Note: This post contains spoilers about the show '*** Education'
So, I watched this new series on Netflix called “*** Education”, starring Asa Butterfield and Gillian Anderson.
It is a comedy-drama centring on a sexually-repressed teenager, 16-year old Otis Milburn (played by Butterfield), and his friends as they navigate the most tempestuous time of one's life: being a teenager. As they voyage through the currents of the journey, they chance upon the most invigorating topic of discussion in those years (and the years to come): ***!
It got me thinking. And that I did. A lot! (No pun intended: Keep you mind out of the gutter! :P)
The word is enough for us to either burst into a fit of giggles or become increasingly uncomfortable.
It isn't our mistake. We, as a society, have been stifled when talking about ***.Dont Do That Avengers GIF from Dontdothat GIFs
*** is talked about in whispers and in secrecy. It is not to be mentioned, to be kept under covers. The mere whisper of the word is sure to make people angry or look at you like you have avowed Satan as your master.
Stigma, is that you?
Though what we have been taught is that *** is a bad thing. A thing to be done “tauba, tauba” over.
Most people do not have the proper knowledge about their own bodies. A gruesomely true fact because no one bothered to teach it to us.
And whatever we don't understand we try to mask with humour or complete censure. Our discomfort in talking about it stems from the lack of dialogue.
The topic is wonderfully addressed by the series, in such a witty way that you will find yourself questioning where it had been when we were teenagers.
When Otis unknowingly helps a fellow student, Adam, to come to terms with his body and sexual issues, having eavesdropped a lot on the sessions conducted by his *** therapist mother, Jean, and picking up some knowledge, cash-strapped Maeve thinks it would be a good idea to open an underground *** clinic for the school where students can get some therapy in exchange for money. Otis is to be the therapist.
Otis is apprehensive about ***. So much so, that he can't even masturbate. The thought of touching himself repulses him. To think about someone in a bad light and get pleasure from it? The expressway to hell. He believes it is bound to make him a bad person.
And I couldn't help but compare it to the world we live in.
We Don't Talk Anymore
In our world, we never have a healthy discussion about ***.
Where do babies come from? What is ***?
What is masturbation?
If the answers to the above questions were met with silence or some ridiculous answer, congratulations, you are a part of the myth-induced generation, most probably in your tweens now.
According to Indian movies of the past, *** is two flowers intertwining and birds singing to each other as the actors on screen indulge in “sin”.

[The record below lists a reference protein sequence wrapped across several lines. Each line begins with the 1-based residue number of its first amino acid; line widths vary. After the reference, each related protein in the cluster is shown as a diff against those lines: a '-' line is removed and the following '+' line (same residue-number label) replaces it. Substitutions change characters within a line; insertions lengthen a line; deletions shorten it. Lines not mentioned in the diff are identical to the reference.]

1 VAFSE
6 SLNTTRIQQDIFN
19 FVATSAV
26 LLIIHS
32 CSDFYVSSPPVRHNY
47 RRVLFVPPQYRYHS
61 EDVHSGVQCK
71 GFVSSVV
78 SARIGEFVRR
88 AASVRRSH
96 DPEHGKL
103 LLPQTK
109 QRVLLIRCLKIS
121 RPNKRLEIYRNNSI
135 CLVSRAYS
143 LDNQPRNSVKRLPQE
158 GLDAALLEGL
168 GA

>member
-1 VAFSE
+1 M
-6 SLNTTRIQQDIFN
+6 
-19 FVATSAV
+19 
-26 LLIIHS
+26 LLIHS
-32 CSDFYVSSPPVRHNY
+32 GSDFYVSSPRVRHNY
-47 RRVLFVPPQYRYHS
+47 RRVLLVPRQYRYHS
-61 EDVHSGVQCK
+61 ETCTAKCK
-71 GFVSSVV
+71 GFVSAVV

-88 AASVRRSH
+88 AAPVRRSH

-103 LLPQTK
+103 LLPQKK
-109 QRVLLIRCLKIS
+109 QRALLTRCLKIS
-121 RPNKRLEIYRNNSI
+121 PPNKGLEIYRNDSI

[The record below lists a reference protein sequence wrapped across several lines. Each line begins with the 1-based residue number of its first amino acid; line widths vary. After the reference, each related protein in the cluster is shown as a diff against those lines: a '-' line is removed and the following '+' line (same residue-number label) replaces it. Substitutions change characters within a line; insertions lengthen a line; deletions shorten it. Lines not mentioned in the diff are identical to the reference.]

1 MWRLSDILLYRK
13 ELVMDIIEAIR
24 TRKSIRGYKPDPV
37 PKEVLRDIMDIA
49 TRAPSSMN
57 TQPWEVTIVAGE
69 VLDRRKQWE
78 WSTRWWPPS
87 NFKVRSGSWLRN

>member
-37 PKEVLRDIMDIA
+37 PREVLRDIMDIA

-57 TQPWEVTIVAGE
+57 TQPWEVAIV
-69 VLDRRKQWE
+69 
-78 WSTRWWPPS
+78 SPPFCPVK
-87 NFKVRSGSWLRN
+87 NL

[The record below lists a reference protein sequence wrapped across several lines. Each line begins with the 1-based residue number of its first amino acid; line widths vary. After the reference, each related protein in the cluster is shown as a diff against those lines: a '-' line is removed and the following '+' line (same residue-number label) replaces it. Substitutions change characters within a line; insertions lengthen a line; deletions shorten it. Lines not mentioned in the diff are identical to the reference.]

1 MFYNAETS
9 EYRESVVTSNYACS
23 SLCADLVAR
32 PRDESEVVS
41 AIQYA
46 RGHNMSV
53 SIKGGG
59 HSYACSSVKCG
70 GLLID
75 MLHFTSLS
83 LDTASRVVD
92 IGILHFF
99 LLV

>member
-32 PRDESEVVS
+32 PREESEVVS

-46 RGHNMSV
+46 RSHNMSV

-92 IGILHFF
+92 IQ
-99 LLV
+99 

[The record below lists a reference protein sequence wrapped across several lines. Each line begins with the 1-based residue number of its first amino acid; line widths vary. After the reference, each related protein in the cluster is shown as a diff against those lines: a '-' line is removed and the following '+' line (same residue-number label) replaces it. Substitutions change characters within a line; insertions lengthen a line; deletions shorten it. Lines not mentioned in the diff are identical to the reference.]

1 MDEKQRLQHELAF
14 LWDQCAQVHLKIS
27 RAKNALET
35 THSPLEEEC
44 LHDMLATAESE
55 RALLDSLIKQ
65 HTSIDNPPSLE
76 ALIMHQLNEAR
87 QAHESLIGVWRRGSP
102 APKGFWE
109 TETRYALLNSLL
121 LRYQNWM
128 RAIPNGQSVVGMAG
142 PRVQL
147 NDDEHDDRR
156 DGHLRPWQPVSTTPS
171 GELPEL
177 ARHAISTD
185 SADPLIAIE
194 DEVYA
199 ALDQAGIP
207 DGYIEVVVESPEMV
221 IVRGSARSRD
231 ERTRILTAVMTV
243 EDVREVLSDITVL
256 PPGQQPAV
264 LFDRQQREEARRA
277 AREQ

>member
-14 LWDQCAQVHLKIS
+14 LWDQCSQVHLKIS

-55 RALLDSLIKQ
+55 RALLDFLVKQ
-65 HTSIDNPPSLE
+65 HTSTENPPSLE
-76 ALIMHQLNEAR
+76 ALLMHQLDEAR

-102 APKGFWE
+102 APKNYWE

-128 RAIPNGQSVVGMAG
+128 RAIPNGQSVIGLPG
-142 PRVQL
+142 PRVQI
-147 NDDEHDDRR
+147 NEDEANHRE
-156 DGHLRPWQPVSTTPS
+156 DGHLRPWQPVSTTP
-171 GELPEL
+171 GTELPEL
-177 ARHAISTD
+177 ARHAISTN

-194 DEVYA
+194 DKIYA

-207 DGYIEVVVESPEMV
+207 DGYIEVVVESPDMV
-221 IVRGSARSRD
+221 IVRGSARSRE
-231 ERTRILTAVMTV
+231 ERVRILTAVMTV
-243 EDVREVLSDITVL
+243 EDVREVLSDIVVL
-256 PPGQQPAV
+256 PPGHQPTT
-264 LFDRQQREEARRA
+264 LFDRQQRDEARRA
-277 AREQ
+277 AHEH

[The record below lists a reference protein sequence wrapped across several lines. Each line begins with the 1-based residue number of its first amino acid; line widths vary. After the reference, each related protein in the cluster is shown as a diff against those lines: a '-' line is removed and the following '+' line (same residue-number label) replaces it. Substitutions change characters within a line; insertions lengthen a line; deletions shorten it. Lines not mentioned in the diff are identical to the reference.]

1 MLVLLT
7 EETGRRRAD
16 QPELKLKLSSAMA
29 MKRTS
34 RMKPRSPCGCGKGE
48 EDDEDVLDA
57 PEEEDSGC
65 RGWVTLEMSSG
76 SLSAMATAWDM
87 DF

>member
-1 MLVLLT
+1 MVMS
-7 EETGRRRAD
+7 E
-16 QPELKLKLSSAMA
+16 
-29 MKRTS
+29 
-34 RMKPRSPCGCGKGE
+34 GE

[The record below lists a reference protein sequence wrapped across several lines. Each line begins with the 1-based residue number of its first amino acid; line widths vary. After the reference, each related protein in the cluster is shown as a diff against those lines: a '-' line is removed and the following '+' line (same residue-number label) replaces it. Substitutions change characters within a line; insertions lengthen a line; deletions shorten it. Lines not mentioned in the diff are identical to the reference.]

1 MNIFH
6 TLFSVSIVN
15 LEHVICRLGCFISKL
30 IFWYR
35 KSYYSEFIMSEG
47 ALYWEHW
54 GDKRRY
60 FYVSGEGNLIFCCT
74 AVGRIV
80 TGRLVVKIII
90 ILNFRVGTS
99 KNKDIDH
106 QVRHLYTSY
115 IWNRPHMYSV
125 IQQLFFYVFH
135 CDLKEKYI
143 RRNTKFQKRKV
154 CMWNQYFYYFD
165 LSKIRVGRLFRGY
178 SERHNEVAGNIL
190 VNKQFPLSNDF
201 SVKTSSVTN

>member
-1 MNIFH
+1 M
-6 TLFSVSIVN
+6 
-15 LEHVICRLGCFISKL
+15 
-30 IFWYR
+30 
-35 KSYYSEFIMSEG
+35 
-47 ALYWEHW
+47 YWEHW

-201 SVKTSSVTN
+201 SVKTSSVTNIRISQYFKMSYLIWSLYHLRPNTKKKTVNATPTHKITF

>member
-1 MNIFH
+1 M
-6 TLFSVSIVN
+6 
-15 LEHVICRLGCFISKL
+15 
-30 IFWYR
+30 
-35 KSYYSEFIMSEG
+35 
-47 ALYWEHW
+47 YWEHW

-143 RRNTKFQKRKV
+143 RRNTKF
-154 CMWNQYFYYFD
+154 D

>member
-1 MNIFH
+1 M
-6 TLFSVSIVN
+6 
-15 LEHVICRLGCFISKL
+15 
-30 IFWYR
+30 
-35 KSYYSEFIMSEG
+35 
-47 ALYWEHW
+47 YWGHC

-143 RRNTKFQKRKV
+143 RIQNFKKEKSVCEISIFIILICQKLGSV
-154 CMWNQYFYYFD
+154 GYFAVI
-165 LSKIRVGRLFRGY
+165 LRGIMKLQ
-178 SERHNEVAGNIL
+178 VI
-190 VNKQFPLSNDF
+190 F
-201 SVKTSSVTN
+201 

The stigma around masturbation is real, we are told it is a terrible thing to do. Various myths surround it and even the mere mention raises eyebrows, not to mention the religious aspects.
Indian parents have their go-to on *** ranging from “ignore whatever is happening” to the quintessential silence or the best alternative: avoidance.
Worse, they instil fear about the topic. Who hasn't heard the myth that parents claim about kissing?
“If you kiss someone, you can get pregnant. So, abstain!” (You got us there!)
Studies suggest that nearly 88% of males and 58% of females never received *** education from home or schools.
Only some parents take the “talk of the birds and bees” seriously and imbibe it from an age when the child does not become defensive about it. My parents encouraged the talk but to a certain extent.
Of course, you can't ask everything from your parents, but they are there to give you the initial knowledge.
The relationship we have with our parents is a precursor to being comfortable with them. The parent-child dynamic is of vital importance.
There is some change in the newer generation though, parents today are savvier about the topic. Trust is essential in the relationship; you shouldn't shame a child for asking a question.
'*** Education's' stellar storytelling focuses on the very delicate relationship between parents and children. And its repercussions on the latter's sexual initiation.
In the series, Gillian Anderson, in a departure from her role as the uptight Special Agent Scully on 'X Files', plays Jean Milburn, Otis' overbearing mother who is a celebrated *** therapist.
Jean is overly intrusive in Otis' life, especially his sexual awakening (or the lack of it). She analyses every aspect of his life; his bedsheets, his notes, his books and his relationships. Otis is frustrated with her.
Gillian Anderson is a phenomenon as Jean; whether it being confronting Otis about his pretend masturbating or snooping around his room when he specifically asks her to stay out. The best part of Jean is her advice; though a bit calculative, it is insightful.
Jean is a cool mom; she is astute and shrewdly tackles problems, she smokes pot with Otis' friends, has no-strings attached relationships with her clients (mostly one-night stands), is friendlier to his friends more than him. Moreover, she has a very liberal and comfortable stance about ***. She encourages him to talk about it and share his experience.
All this makes Otis even more uncomfortable.
However, they share a strong relationship based on trust; Otis can speak to her when he wants to.
In complete contrast is the principal of the Moordale Secondary School, Mr. Groff (Alistair Petrie), who can't stand to be in the same place where the word *** is uttered. He is a stern educator (on face value) and has a terrible relationship with his son, Adam. And a tendency to binge on chocolates when stressed.